Op-Ed: How the decision for former Lehigh football player Brian Githens to receive ARD fits into the greater debate of sentencing

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Brian Githens

Brian Githens

Former Lehigh football player Brian Githens, who physically assaulted a fellow student in an off-campus house in November 2015, will be able to clear his record in just one year by going through an accelerated rehabilitative disposition (ARD) program.

While Githens’ name may not ring a bell to many, Lehigh students will remember his case because of the nature of his crime. In an attempt to get back at an individual who had beaten up his now former fraternity’s president, he accidentally broke into the wrong house and assaulted an unrelated Lehigh student.

This story will not make national headlines like the mind-bogglingly low sentence — three months in jail, essentially — that Brock Turner, a swimmer at Stanford University, received after raping a young woman. Facebook will certainly not be flooded with passionate statuses demanding for justice to be served.

And to be clear, it really shouldn’t be getting the same level of attention. Prosecutors had originally asked for Turner to serve six years, while Githens was more likely to serve six months to a year. Furthermore, the trauma inflicted on the victim of the rape is much greater than that of the victim in Githens’ case.

But while the magnitude of the crime is different, the fact that a student athlete at a Division I school was given a huge break in sentencing remains true in both cases.

Though the circumstances of Githens’ actions may not sound vicious given the fact that he was trying to stick up for his fraternity president, the incident took place in the city of Bethlehem and the law was properly enforced. He was charged with burglary, simple assault and criminal mischief/damage to property.

A few Google searches allowed me to realize that it’s almost unheard of to get ARD for a violent crime. These programs are usually for DUIs or other minor drug-related offenses. In fact, definitions of ARD programs usually include that they are for non-violent offenses.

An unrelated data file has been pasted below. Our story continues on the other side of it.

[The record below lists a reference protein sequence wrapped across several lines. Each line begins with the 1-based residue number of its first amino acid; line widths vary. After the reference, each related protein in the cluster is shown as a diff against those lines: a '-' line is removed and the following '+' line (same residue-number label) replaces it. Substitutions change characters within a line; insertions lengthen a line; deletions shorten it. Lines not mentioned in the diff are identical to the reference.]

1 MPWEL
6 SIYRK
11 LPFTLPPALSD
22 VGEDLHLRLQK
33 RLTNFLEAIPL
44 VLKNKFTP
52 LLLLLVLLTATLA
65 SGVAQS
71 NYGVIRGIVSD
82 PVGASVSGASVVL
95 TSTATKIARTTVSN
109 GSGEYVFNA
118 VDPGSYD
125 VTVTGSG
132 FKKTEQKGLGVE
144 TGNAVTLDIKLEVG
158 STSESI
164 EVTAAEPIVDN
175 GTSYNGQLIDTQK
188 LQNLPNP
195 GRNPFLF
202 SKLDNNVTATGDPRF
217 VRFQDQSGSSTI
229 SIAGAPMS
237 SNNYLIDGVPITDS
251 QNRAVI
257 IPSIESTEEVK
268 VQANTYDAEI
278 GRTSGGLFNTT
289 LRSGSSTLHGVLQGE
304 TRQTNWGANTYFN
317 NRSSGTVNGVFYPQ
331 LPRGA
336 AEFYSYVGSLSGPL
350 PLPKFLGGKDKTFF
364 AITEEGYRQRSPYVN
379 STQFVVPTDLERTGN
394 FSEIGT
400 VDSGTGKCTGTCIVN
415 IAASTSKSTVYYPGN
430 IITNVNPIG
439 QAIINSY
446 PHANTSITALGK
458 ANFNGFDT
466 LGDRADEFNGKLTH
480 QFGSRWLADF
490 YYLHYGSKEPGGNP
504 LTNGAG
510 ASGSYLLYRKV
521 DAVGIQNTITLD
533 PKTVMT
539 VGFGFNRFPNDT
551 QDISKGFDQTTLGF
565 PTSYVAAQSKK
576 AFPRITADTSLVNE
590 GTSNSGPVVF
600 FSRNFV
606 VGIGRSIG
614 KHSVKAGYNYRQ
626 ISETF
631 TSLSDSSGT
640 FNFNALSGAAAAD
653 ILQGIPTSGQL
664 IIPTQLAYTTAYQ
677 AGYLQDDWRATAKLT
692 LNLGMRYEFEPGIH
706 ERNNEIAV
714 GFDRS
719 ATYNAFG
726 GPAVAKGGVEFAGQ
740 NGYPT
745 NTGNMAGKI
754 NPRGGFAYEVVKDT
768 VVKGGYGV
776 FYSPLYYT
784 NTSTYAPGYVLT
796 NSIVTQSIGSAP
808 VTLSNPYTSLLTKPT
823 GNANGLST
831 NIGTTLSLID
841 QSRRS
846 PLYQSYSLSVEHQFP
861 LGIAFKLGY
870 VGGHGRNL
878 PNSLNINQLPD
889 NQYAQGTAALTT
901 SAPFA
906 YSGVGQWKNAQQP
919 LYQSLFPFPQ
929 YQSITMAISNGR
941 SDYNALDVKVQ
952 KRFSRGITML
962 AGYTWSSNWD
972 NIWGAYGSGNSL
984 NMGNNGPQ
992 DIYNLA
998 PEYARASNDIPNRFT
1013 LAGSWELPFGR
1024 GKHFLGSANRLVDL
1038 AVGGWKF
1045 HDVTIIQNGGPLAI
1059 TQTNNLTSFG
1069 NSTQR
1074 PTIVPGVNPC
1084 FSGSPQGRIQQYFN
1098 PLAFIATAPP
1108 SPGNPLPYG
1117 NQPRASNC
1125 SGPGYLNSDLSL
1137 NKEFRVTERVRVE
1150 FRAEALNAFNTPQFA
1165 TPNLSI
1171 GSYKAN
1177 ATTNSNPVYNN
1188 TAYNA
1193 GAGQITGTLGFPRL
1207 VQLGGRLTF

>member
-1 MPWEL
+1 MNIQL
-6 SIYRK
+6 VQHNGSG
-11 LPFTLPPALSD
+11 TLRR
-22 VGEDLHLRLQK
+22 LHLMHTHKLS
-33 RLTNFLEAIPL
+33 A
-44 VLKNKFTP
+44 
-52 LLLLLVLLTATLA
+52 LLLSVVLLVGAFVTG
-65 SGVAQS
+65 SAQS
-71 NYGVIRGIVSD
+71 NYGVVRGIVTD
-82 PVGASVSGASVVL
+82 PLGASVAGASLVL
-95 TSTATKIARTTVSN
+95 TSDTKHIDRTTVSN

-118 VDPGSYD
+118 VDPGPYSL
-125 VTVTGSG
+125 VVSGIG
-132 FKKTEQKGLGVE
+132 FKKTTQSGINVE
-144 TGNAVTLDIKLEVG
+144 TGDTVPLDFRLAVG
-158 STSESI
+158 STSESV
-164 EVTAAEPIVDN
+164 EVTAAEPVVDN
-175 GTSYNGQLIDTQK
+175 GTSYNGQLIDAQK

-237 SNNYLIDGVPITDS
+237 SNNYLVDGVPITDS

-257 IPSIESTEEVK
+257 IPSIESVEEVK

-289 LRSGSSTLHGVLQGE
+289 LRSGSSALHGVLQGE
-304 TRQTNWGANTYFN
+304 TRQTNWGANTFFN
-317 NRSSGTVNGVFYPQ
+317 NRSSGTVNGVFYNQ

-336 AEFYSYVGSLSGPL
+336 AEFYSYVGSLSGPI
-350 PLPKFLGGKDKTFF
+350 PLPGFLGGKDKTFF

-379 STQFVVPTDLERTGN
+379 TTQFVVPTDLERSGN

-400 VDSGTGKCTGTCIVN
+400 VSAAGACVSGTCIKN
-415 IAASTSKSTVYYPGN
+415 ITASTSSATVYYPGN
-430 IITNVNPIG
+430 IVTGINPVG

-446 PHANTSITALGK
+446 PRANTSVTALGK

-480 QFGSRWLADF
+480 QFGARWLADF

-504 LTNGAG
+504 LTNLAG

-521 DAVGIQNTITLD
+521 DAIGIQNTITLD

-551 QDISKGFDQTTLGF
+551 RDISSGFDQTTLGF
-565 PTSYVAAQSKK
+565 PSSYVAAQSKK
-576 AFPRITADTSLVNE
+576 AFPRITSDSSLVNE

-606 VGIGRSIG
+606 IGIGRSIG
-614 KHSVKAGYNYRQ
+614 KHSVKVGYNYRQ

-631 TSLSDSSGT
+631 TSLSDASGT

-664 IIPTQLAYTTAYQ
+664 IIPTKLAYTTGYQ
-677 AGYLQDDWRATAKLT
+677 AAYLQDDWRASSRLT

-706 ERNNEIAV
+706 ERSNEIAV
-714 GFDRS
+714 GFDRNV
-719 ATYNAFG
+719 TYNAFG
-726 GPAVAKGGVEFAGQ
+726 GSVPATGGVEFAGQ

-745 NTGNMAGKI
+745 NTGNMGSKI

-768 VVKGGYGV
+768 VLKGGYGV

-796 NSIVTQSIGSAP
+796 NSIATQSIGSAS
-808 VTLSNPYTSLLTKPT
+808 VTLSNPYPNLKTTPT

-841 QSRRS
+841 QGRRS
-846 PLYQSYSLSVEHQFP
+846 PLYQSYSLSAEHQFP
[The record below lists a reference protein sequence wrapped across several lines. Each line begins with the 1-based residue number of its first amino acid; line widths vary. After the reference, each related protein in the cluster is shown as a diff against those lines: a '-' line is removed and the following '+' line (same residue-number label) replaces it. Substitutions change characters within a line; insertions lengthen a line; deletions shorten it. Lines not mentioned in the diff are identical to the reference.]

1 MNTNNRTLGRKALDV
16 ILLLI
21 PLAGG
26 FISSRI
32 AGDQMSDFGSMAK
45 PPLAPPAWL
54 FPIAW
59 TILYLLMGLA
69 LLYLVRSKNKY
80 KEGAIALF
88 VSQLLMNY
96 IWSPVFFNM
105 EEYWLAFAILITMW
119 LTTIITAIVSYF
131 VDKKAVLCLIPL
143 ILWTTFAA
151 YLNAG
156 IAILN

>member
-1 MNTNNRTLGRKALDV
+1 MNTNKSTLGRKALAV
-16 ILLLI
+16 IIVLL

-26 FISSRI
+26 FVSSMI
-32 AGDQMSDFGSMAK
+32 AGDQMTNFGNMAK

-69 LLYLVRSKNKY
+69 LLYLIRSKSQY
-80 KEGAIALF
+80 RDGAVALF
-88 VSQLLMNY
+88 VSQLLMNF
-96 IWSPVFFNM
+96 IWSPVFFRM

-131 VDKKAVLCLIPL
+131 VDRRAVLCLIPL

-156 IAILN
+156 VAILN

So, the natural question becomes: How was Githens able to get this treatment?

According to an article by The Morning Call, the decision was made by District Attorney John Morganelli based on the belief that someone of Githens’ age should be given an opportunity to avoid having a felony criminal record.

The same article features quotes from Northampton County Judge Stephen Baratta, including one in which he commented that the decision “smacked of elitism.” Baratta clearly felt that Githens was getting preferential treatment based on his status as a Lehigh student athlete, however, he allowed it to happen because he could not find a legal reason to overrule.

Baratta is not the only one who feels that Githens’ good fortune was more than just a lucky break. David P. Colley of Easton wrote a strongly worded letter to Lehigh Valley Live explaining how it is clear that race played a role in the decision to let Githens — who is white — get off easy.

Colley may be 100 percent correct, or he may be sniffing out racism where it does not exist. It is impossible to know. We must be careful to label rulings like this one as racist or elitist because if we are going to be honest, we have no idea what went into the decision made by the DA.

There is a case to be made that while it is unorthodox to receive ARD for a violent crime, Githens deserved it. Lehigh Valley Live reported he not only apologized to the victim immediately, but has also been doing community service on a regular basis, taking classes at a university in New Jersey and working at a restaurant to help pay his legal bills.

That sounds like a good kid, doesn’t it?

But the argument of many, especially when issues like this one reach a greater audience like they have in the case of Turner, is that it shouldn’t really matter what kind of person you are before or after you commit a crime. Once the crime is committed, especially if it’s a serious offense, you are treated as a criminal because you are one by the most literal definition of the word. No matter if you are an athlete, non-athlete, man, woman, college student or college dropout, you are now to be treated how the law states you should be treated.

However, the one relevant topic that flies under the radar in situations like this is the effectiveness of our justice system. Why is it that there has been a precedent set for crimes like Githens’ never lead to ARD? Why is it obvious that some sort of exception has been made for him to be punished with a program other than jail time?